6Developing Alternatives

6.0 Finding Alternatives

A major part of problem-solving and ultimately decision-making involves the identification and analysis of a finite set of alternatives described in terms of some evaluative criteria. These criteria may be benefit or cost in nature, or the criteria could simply be the adherence to the cost, schedule, and scope baselines of the project. Then the problem might be to rank these alternatives in terms of how attractive they are to the decision-maker(s) when all the criteria are considered simultaneously. Another goal might be to just find the best alternative or to determine the relative priority of each alternative.

The number of alternatives is often limited by the constraints imposed upon the project. For example, if the actual schedule is exceeding the baseline schedule, then the project manager may have five alternatives: overtime, performing some work in parallel rather than in series, adding more resources to the project, outsourcing some of the work to a lower cost supplier or reducing the scope of the project. Each alternative will be accompanied by advantages and disadvantages. If the goal is to lower the costs, then there may be only one viable alternative, namely reducing the scope.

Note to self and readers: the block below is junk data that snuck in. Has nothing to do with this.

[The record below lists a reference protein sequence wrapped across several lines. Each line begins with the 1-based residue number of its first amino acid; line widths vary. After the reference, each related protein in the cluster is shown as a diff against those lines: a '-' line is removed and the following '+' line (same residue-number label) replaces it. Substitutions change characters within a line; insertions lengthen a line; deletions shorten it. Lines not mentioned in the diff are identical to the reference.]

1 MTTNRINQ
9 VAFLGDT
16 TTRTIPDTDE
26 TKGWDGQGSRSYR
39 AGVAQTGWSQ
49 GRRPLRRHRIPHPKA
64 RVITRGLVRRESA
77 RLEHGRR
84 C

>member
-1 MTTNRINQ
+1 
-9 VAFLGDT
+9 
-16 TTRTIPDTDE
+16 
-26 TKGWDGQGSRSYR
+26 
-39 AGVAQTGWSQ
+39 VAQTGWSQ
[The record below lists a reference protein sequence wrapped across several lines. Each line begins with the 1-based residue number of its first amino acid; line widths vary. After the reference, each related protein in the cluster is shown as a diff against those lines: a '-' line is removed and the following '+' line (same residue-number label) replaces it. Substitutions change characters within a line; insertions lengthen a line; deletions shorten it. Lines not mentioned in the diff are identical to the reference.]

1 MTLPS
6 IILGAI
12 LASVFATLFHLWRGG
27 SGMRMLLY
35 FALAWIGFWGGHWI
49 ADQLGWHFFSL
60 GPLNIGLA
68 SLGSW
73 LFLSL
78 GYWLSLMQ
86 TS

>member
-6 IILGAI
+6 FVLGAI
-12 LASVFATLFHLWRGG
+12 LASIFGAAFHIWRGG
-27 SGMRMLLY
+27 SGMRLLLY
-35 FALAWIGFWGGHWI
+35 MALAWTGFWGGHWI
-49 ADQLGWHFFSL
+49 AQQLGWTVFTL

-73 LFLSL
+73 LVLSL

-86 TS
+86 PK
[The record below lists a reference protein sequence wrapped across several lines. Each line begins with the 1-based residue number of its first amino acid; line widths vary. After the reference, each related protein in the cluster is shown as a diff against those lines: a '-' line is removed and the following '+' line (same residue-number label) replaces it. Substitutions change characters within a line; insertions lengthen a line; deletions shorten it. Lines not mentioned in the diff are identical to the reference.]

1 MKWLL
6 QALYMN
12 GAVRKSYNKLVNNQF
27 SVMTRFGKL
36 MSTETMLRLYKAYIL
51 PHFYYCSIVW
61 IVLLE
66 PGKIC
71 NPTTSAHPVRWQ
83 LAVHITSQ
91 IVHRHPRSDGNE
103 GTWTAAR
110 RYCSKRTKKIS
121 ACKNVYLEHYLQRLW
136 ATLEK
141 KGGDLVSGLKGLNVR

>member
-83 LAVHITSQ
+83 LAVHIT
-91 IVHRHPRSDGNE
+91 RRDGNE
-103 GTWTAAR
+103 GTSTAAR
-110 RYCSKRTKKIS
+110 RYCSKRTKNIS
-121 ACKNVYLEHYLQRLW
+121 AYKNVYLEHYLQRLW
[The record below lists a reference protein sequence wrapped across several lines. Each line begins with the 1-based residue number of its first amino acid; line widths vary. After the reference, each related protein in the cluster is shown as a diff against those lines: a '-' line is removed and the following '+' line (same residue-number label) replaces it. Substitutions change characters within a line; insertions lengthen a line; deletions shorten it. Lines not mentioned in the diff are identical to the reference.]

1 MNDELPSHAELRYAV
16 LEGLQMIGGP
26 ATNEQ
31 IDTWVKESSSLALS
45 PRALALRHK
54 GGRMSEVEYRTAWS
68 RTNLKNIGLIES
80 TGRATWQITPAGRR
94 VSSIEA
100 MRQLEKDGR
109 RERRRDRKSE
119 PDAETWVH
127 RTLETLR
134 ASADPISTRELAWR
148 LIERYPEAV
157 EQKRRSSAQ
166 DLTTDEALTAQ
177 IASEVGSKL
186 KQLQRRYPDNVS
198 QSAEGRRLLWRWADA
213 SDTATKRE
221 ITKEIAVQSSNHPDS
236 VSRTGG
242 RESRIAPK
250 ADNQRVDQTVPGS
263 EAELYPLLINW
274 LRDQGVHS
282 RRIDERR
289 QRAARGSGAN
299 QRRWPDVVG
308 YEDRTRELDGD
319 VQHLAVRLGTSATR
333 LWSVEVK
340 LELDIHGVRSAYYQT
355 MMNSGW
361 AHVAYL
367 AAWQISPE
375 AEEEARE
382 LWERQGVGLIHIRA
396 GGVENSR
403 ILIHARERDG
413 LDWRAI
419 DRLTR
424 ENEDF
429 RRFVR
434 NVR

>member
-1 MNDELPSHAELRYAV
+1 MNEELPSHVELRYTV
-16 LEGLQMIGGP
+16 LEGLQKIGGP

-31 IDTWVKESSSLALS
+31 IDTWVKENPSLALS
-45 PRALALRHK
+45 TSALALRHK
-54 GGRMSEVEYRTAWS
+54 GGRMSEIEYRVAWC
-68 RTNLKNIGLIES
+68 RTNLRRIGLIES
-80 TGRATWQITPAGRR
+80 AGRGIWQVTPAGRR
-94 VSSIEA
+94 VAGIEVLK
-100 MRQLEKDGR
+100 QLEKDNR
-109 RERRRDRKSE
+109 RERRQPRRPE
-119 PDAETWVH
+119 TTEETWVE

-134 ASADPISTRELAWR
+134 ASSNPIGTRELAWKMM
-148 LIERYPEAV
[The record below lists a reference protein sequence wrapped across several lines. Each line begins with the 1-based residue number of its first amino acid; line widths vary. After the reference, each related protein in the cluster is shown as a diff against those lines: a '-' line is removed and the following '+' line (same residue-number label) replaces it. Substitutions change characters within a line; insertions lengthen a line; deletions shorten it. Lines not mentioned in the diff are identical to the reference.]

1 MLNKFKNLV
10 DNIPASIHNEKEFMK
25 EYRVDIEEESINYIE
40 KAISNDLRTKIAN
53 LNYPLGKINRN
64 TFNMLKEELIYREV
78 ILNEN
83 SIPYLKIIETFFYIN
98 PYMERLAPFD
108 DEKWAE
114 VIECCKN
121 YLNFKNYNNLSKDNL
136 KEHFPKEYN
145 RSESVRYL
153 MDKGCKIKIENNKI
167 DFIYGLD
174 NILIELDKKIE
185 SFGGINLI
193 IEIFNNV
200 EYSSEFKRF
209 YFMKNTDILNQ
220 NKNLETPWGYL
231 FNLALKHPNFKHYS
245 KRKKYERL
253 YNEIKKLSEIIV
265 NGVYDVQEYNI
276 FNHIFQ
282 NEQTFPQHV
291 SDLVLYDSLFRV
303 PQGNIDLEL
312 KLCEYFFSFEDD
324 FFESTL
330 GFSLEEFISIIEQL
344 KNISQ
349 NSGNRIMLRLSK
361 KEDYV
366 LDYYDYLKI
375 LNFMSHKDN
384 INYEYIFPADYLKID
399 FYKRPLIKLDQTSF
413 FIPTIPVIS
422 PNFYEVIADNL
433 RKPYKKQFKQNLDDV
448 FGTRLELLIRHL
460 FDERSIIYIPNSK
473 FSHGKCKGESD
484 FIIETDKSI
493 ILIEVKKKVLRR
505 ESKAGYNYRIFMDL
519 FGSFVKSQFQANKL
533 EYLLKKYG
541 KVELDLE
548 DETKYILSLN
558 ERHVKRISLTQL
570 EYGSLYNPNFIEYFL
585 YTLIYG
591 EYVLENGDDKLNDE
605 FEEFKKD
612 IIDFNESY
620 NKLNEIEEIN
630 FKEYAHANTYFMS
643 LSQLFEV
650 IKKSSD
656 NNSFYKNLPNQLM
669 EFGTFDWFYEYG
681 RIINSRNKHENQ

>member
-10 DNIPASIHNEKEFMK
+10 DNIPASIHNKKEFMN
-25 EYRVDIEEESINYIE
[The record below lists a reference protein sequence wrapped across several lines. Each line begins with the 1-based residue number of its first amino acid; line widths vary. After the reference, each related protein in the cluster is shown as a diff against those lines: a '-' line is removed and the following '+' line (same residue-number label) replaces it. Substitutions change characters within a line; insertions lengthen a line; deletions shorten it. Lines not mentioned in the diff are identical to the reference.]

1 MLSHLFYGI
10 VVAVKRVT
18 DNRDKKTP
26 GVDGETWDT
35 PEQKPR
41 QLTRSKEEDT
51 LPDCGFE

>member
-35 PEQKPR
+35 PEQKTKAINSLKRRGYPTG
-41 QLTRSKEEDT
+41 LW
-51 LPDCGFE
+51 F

Because of the complexity of projects, the project manager cannot be expected to determine all of the alternatives in a vacuum. The team should be involved in the identification and prioritization of the alternatives. If the team does not ...

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